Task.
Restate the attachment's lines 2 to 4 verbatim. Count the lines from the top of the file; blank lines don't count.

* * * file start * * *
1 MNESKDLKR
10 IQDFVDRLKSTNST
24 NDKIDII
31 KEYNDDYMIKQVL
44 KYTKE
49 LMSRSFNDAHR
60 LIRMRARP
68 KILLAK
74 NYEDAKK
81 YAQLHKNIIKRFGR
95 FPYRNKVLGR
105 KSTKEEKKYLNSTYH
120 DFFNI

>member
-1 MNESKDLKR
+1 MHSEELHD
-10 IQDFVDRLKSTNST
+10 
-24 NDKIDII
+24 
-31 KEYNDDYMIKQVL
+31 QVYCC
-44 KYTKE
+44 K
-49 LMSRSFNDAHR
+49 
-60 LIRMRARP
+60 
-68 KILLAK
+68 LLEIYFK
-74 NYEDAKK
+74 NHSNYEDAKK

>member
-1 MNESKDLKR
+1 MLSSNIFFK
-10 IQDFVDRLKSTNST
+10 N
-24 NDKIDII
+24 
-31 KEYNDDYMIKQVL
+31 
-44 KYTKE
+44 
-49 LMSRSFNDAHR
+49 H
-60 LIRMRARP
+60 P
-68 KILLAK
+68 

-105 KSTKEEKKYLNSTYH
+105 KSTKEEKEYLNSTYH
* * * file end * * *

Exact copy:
10 IQDFVDRLKSTNST
24 NDKIDII
31 KEYNDDYMIKQVL